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Conservation Authority may review parts of Ottawa’s 100-year flood map after recent flooding

Flooding on the ground in Constance Bay stretched further than area shown on the 100-year flood plain map

A house on Bayview Drive in the Constance Bay neighbourhood of Ottawa is flooded out on Sunday, May 7, 2017. Bayview Drive is outside of the flood zone marked on the City of Ottawa's 100-year flood map.

Alex Abdelwahab/Metro

A house on Bayview Drive in the Constance Bay neighbourhood of Ottawa is flooded out on Sunday, May 7, 2017. Bayview Drive is outside of the flood zone marked on the City of Ottawa's 100-year flood map.

The flooded area in Constance Bay surpassed what the city’s 100-year floodplain map predicted, even though water levels haven’t surpassed the city’s predicted maximum flows.

The water level drawn on the map is shown at least 50 metres back from Bayview Drive in Constance Bay, but when I visited the area on Sunday, I observed that water had reached sections of Bayview Drive and houses on both sides were flooded.

John Price, director of water resources engineering at the Mississippi Valley Conservation Authority, which has jurisdiction over the shoreline in Constance Bay, said this is because the actual elevations on the ground may be slightly different from the topographical model used in the calculations to draw the map.

So flood waters in some areas may stretch further than the map shows, even if actual water levels did not reach higher than those predicted when the 100-year flood map was created.

Price said that the water level used in the calculations may be right, but in certain areas, “maybe the topography that you’re using to draw that line may be kind of out a little bit so the actual flooded area may be larger than what you're showing” on your map.

A screen capture of Ottawa's 100-year flood map, shows water levels about 50 meters back from Bayview Drive in Constance Bay.

City of Ottawa website

A screen capture of Ottawa's 100-year flood map, shows water levels about 50 meters back from Bayview Drive in Constance Bay.

“There are some variables in there that could lead to that flood line maybe not being perfectly representative everywhere,” he said.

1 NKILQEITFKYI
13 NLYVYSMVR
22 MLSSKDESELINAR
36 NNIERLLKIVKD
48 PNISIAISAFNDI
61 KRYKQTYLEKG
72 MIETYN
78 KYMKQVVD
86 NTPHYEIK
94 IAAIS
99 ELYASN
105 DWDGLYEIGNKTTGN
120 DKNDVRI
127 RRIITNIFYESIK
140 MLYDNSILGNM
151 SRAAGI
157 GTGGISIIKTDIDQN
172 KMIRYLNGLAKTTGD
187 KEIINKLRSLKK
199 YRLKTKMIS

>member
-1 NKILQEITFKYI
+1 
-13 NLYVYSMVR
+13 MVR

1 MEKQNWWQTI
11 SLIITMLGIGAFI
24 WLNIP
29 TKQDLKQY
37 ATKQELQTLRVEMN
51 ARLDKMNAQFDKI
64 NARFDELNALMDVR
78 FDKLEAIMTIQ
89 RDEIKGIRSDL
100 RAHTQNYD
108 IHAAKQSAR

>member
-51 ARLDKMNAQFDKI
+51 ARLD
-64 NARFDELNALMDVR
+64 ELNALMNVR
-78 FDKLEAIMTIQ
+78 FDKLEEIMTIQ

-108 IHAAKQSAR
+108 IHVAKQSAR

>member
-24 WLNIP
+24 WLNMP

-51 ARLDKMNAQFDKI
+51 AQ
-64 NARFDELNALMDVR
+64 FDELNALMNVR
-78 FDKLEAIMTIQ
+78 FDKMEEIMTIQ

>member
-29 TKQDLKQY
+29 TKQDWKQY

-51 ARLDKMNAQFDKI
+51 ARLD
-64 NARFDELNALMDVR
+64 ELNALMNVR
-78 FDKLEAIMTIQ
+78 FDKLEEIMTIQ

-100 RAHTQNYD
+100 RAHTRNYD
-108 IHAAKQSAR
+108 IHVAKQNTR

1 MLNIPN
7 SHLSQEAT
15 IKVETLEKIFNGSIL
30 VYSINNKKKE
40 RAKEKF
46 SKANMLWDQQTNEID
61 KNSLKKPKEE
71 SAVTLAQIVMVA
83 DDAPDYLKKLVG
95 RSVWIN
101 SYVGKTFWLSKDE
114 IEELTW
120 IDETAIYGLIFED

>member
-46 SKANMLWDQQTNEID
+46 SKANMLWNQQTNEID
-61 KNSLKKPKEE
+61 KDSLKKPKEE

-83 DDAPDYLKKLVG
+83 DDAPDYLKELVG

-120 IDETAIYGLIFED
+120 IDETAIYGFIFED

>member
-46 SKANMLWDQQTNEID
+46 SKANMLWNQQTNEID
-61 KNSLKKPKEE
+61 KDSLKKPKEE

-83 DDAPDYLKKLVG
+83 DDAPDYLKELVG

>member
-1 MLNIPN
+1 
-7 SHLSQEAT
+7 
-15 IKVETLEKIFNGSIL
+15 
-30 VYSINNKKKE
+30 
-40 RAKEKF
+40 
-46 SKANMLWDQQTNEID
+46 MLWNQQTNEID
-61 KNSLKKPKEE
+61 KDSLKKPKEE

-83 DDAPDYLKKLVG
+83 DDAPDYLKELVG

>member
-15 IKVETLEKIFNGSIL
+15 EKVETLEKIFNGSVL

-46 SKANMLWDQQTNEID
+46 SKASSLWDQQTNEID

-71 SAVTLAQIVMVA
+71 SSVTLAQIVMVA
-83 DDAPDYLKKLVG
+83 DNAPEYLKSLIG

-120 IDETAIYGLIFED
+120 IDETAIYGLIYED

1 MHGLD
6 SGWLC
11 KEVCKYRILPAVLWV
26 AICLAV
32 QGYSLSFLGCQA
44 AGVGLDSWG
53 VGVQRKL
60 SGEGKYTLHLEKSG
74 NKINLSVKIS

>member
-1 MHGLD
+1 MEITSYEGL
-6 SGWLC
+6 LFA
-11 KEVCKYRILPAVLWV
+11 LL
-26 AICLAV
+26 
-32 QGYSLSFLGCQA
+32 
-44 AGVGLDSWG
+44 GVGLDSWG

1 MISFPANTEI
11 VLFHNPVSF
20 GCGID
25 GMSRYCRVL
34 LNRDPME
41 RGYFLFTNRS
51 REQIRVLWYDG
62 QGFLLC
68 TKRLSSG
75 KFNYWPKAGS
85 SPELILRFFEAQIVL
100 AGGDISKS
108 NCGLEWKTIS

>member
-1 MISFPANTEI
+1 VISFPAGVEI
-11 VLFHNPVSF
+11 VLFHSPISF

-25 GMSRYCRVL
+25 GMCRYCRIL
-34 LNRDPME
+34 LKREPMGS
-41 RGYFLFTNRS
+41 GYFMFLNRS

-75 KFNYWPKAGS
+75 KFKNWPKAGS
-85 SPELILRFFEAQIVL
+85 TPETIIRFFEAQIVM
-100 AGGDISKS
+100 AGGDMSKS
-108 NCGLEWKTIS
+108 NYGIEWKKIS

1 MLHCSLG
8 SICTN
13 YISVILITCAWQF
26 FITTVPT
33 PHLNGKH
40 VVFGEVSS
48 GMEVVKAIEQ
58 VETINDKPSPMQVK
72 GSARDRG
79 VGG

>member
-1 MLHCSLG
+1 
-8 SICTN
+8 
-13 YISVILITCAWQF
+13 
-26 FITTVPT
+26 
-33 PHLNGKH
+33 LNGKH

Price said the best information he had was that the flood in Constance Bay resulted from a 50-year water-level high. This information may change in the coming days, he said, as the conservation authorities in the areas are gathering photos of the flooding, including aerial shots.

"If there's large areas I'll say that are outside of how the flood plain is delineated now that are flooded now, that would potentially result in kind of a direct redrawing of the flood plain line," he said.

Cities use historical data to build flood maps that predict the likelihood a specific area is at risk of flooding. A one in 100-year flood means there is a one per cent chance that flood risk areas will flood in any given year, according to Paul Beckwith, a climate system scientist and University of Ottawa geography professor.

The frequency of extreme weather events is increasing all around the world, making predictive tools like flood maps more difficult to design, according to Beckwith.

“Those terms are all based on a stable climate. So if the climate is stable you can come up with the probability that an event will happen, an extreme weather event will happen,” Beckwith said. “When the climate is changing rapidly, as it is now, then we start seeing some strange things. You can’t really believe those numbers.”

Gail Faveri, a manager with Environment and Climate Change Canada and Canadian Secretary for the International Lake Ontario-St. Lawrence Board said Monday’s peak on the Ottawa River was the highest ever recorded, since tracking began in 1967, she said. “It’s about twice what the average peak is.”

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